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One of my stories is that life is short and I grow old.  The pressure to share, to contribute, to pass along some of the experiences and teachings I have been fortunate to have received grows.  Our world is not only composed of atoms and such  but also of beliefs and stories.   Beliefs and stories function so as  to “define what is socially, affectively, cognitively (and imaginatively) relevant, and existence is transformed by that which is relevant” (P. Berger, 1980).   Stories do many things.  Some stories inspire and some entrap. But I am jumping ahead.

Back in my time, the boom times, back when I was a toddler, American art transitioned by way of a mash-up of Cubanism, Constructivism, the Bauhaus schools and Surrealism.  They called it “Abstract Expressionism.”  The primary movers and shakers of this new art were stylistically diverse yet certain threads of commonality ran through.  For starters, the “principle players” in the development of art and photography were heavily influenced by the holocaust and by the mushroom cloud, which was vivid and raw in the collective psyche.  In the homeland, books by  Freud and Jung, Nietzsche, Sartre, were becoming available and quickly absorbed in our melting pot.  Also too, the first translations of Buddhist and Hindu texts entered our collective consciousness with “dharma bums and blues.” Joseph Campbell and Robert Bly.  Beat poetry,  myth, symbolism, quantum physics and existential theology came together to re-awaken humanities desire to explore the psyche in the hopes that we might  “boldly go where no one has gone before” (G. Roddenberry).

 “Art was understood to be profoundly solitary and archetypally human – a timeless struggle for creativity and a quest for authenticity,” (“An American Century of Photography, (1999), pg 72,) and “abstract expressionism represented a shift from aesthetics to ethics; the image was no longer expected to be beautiful, but to be true, to be “an accurate representation or equivalence of the artist’s interior sensation or experience” (pg 272).  Common to Rothko, Kooning, Pollack, et al and photographers such as Callahan, Moholy-Nagey, Weston, Adams, Bullock, Cunningham and Minor White was that “each work of art presented an ” “equivalence” (Stieglitz) of the artist’s subjective self” (pg 274).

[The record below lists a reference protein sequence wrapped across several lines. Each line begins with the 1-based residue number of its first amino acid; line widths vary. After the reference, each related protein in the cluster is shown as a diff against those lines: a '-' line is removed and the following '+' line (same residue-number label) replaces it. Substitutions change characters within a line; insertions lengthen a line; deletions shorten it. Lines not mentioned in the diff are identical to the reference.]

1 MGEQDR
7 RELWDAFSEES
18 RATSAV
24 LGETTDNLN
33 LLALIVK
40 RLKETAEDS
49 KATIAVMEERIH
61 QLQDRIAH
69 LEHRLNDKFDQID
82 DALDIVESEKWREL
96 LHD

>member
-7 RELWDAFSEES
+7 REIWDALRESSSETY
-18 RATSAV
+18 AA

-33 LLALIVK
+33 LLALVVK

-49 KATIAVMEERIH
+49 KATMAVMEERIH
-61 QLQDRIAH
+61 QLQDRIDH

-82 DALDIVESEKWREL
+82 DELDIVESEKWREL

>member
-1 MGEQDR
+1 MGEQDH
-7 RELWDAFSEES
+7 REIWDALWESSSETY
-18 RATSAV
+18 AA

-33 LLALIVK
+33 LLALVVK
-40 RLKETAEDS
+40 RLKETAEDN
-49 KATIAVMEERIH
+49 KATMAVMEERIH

No photographer used the camera in a more deliberate quest for self-discovery than Minor White. White, who was the first editor of Aperture magazine, and whose direct protégées include Jerry Uelsmann, Paul Caponigro, Carl Chiarenza, Walter Chappell and John Loori Diori; was in turn, heavily influenced by Christian mysticism, Taoism, Zen Buddhism, Gurdjieff and Carl Jung.  “The camera is first a means of self-discovery and then a means of self-growth the artist has one thing to say – himself” (White, M. pg 273).

 It was the early 70′s when I picked up a camera.  It was a Canon Ftb with a 50 mm lens.  In no time I was hooked and I’ve remained more or less hooked ever since.  Back then a serious photographer had to know about Ansel Adams and the zone system for metering and film development.  And I quickly became serious.  I had a bulk loader of Pan Atomic X and a spot meter.  Ansel Adams provided the guidelines of the “how-to” of black and white photography but it was Edward Weston then Minor White who provided me with the inspiration and planted the seeds of what has now seemingly becoming perhaps my life’s work.  Namely, the practices of exploring capabilities of the camera and the processes of image creation as a spiritual practice grounded in Christianity but made alive and practical with Vipassana Buddhism.

 As Henry Callahan, was to note: “we see in terms of our education.  We look at the world and see what we have learned to believe is there…but as photographers, we must learn to relax our beliefs” (pg 268).   Texts attribute Buddha as saying: “with our thoughts, we make the world.”   Buddha would have been a Nikon kinda guy I have no doubt.

 In Japanese there is a word “kado” which translates as: “the way of the flower.”  The concepts to which “kado” refers have been adopted by Zen Buddhism and are practiced as part of the Zen arts, as a sacred art grounded in the practices of mindfulness and meditation; being unburdened by past or future, free of judgment, experiencing life as fully in the moment, of awakening to our lost innocence of heart, and learning to see with the eyes of a child.  With a clear mind we can experience the life of a flower as a reflection of our own life.

Perhaps as a gift of older age, or merely the cumulative weight of the thousands of moments I have spent in the dirt observing and repeatedly attempting to record on film or chip some semblance of the essence of a flower, I am finding that indeed, photography has become a sacred practice.